Widespread smoke has blanketed western Montana, creating unhealthy air conditions, according to state health officials.
The Montana Department of Environmental Quality issued an air quality alert Monday for Lincoln County due to elevated particulate concentrations. Air quality in Libby is currently “unhealthy,” according to the agency.
State and local health officials recommend people with respiratory illness or heart disease, the elderly and children avoid prolonged exertion. Everyone else should limit prolonged exertion, the agency stated. Another update will be posted at 4 p.m.
Numerous large wildfires in Washington, Oregon and Northern California are creating widespread smoke that is impacting the Pacific Northwest. The higher concentrations in Lincoln County are likely due to the Wolverine Creek fire in Washington, which is currently burning with extreme fire behavior and has consumed 16,000 acres.
A cold front is expected to move through the state later Monday as a low pressure system over British Columbia slowly moves eastward. The increase in winds, associated with the front, is expected to move in early this evening, potentially decreasing smoke impacts in Libby and moving eastward overnight.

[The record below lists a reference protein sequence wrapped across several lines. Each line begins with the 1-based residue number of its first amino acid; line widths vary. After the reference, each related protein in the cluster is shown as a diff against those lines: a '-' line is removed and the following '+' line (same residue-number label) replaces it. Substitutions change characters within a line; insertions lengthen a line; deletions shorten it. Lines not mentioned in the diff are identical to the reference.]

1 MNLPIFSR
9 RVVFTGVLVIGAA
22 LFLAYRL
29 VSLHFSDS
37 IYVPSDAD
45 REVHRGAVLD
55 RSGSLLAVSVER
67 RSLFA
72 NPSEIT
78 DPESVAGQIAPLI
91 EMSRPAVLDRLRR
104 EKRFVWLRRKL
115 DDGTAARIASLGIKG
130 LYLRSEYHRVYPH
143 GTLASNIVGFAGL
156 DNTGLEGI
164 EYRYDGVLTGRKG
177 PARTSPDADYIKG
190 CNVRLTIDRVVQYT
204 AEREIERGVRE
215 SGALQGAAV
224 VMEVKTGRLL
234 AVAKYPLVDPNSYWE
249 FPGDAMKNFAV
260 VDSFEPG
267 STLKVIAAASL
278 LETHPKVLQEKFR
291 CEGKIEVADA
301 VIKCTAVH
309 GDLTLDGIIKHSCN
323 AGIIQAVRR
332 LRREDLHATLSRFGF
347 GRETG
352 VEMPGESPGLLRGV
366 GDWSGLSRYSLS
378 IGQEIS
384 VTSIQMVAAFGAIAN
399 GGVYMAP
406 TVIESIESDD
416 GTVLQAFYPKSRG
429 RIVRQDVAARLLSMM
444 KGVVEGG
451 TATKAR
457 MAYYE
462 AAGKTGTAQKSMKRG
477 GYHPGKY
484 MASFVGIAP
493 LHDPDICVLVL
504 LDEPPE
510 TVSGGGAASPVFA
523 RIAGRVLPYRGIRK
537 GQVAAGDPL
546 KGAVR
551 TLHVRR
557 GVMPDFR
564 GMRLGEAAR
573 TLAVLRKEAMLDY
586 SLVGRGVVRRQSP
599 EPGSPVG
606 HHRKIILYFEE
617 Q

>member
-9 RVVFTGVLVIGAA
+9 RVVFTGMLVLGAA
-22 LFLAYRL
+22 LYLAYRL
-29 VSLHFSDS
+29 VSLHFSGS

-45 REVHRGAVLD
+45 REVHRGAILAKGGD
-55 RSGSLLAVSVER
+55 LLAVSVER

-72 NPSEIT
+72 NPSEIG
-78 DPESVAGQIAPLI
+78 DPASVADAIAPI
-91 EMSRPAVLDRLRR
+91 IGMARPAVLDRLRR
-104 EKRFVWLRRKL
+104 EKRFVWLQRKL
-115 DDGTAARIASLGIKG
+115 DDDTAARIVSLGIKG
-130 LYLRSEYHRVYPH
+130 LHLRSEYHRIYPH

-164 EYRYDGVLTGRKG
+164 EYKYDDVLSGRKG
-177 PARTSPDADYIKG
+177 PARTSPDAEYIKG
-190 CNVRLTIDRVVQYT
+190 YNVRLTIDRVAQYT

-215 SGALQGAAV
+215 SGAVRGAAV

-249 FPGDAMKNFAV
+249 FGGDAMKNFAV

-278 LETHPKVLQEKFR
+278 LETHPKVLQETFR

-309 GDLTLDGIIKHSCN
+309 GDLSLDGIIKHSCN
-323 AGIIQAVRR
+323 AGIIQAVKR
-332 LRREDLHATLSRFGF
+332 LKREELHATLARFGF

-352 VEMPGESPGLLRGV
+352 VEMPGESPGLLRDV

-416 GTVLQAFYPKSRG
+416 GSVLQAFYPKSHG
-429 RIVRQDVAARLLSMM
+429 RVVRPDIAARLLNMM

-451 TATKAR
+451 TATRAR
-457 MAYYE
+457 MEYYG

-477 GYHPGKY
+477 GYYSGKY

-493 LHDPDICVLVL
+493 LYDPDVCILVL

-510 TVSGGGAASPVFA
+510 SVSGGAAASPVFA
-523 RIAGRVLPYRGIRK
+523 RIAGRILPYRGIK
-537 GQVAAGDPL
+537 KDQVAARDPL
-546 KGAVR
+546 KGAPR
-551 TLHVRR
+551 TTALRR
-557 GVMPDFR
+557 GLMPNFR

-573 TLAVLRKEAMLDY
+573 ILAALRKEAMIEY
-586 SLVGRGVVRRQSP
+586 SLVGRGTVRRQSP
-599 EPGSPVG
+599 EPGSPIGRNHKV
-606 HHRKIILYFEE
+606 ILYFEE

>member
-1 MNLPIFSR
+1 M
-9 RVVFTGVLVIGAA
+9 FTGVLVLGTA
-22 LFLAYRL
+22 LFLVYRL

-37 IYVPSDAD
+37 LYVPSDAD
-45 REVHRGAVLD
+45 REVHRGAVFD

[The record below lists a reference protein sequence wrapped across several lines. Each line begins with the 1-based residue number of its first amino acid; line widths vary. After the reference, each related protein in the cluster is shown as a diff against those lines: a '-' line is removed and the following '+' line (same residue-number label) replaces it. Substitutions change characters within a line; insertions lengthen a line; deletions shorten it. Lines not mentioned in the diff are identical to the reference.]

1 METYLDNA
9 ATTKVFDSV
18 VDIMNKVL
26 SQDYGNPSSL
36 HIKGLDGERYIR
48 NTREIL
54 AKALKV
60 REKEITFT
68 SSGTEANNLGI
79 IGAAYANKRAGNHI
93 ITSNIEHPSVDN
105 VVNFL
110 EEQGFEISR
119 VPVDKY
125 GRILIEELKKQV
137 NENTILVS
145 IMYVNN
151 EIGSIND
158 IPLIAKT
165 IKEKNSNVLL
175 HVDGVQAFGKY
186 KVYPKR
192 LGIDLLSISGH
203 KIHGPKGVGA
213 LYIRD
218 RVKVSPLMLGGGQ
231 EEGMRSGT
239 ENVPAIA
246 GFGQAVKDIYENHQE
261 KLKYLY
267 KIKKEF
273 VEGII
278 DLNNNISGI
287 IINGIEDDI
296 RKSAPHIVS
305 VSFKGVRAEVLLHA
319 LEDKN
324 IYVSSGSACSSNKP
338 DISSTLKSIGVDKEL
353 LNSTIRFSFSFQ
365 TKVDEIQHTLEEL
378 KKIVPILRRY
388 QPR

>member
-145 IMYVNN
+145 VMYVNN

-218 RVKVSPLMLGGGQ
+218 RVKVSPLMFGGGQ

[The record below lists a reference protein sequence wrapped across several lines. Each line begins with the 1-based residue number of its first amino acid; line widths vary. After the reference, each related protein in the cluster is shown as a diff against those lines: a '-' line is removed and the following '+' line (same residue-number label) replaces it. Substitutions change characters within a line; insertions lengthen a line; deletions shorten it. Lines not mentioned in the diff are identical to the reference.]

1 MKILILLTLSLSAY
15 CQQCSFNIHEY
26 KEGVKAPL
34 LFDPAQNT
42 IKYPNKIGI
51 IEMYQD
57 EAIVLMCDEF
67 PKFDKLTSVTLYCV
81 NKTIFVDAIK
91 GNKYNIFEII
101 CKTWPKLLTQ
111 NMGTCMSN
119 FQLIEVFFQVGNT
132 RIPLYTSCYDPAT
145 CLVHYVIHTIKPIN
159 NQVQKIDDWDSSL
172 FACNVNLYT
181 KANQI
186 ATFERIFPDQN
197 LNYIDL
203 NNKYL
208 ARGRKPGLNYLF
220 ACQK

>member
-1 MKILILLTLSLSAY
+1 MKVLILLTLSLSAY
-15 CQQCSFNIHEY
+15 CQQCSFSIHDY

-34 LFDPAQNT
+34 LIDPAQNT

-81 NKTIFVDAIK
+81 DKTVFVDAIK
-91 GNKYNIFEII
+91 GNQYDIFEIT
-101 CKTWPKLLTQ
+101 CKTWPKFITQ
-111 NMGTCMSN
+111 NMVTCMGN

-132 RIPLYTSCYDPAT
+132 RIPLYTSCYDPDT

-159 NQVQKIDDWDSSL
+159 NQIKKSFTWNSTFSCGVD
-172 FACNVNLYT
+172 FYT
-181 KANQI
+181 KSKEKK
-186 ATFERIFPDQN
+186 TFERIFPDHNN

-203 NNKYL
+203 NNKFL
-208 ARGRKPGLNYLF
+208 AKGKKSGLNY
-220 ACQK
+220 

The haze that was over the state throughout the weekend made its way down to the ground level in western Montana beginning Sunday, according to state officials. Particulate concentrations rapidly increased in many locations. The most significant impacts are in Lincoln County, where 24-hour average concentrations are currently unhealthy. Elsewhere, 24-hour average concentrations are currently unhealthy for sensitive groups in the Flathead Valley, Seeley Lake and Missoula, and moderate in Frenchtown, Helena, and Butte. Levels are also elevated to moderate in Broadus due to transported smoke and local fires.
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